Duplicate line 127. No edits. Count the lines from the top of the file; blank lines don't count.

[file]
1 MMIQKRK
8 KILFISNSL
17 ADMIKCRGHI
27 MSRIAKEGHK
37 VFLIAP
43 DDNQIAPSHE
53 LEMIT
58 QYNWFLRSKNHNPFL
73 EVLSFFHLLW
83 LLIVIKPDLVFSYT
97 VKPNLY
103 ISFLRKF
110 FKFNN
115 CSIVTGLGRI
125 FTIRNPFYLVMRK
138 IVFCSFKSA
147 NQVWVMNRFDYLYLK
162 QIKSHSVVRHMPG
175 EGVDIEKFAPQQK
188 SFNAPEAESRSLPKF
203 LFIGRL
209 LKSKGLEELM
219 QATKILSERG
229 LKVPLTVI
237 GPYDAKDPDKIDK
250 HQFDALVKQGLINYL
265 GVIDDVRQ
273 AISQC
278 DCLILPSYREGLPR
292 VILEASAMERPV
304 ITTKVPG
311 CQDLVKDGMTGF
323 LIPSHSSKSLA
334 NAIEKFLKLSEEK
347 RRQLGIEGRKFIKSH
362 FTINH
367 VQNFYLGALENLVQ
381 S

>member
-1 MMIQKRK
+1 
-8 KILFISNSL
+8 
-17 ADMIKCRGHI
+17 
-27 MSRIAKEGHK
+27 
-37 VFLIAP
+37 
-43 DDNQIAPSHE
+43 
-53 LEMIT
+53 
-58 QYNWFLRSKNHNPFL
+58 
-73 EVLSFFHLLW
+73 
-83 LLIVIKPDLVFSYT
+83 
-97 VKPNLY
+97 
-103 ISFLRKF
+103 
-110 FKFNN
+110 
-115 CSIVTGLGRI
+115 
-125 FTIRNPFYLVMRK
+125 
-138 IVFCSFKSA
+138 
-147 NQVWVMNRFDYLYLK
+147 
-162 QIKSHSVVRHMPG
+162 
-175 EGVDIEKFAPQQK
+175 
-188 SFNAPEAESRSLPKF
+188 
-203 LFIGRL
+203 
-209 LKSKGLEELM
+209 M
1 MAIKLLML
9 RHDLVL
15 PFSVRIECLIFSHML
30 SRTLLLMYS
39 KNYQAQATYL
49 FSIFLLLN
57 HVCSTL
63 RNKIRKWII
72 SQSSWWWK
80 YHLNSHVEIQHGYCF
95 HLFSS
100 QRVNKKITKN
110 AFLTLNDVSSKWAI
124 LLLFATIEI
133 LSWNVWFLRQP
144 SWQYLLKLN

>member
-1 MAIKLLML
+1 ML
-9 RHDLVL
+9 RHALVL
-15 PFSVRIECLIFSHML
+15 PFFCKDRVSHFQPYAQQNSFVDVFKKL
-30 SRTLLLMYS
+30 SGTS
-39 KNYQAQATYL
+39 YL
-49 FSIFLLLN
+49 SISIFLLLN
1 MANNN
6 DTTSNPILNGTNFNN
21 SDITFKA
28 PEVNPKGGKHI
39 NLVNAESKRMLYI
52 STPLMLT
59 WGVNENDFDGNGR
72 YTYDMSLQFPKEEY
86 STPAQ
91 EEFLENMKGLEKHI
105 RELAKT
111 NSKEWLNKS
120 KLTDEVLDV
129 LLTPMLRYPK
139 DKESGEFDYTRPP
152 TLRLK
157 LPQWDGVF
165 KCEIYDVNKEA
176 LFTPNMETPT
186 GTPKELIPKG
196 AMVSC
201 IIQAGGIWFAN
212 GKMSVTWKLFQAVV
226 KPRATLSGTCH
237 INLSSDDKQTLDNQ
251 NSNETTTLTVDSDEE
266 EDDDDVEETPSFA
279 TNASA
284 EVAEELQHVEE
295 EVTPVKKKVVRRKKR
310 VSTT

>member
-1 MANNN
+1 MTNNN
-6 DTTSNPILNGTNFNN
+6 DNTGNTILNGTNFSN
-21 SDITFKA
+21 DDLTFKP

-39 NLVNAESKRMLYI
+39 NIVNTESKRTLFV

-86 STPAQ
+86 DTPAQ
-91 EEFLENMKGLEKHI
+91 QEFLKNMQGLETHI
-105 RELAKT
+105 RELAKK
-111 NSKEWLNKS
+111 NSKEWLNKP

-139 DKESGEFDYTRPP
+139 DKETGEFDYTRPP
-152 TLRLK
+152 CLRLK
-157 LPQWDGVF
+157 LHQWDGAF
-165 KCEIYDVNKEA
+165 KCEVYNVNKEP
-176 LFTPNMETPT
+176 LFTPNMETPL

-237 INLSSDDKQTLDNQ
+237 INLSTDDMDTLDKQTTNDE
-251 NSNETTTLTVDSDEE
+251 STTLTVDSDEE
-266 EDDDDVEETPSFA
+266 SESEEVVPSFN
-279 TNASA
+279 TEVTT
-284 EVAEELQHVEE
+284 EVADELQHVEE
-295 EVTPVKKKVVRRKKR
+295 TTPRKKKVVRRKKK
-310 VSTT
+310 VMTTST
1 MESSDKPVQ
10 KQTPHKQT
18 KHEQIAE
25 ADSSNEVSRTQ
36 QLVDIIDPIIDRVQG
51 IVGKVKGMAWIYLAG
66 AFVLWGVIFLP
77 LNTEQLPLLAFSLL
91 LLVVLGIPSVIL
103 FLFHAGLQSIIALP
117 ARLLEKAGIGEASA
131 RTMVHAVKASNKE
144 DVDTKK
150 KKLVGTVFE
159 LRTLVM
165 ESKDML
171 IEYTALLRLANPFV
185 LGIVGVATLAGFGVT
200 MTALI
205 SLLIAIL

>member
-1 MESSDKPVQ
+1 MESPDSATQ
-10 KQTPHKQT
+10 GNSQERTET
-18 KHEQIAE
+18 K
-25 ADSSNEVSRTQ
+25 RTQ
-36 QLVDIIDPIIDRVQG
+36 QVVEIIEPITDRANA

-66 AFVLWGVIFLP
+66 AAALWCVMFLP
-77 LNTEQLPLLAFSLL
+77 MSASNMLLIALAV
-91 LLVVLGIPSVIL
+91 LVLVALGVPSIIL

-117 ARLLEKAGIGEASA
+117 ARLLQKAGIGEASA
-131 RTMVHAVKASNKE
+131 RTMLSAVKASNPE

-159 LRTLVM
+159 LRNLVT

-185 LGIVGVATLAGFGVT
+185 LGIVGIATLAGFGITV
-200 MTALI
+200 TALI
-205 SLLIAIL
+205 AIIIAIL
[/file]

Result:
139 DKESGEFDYTRPP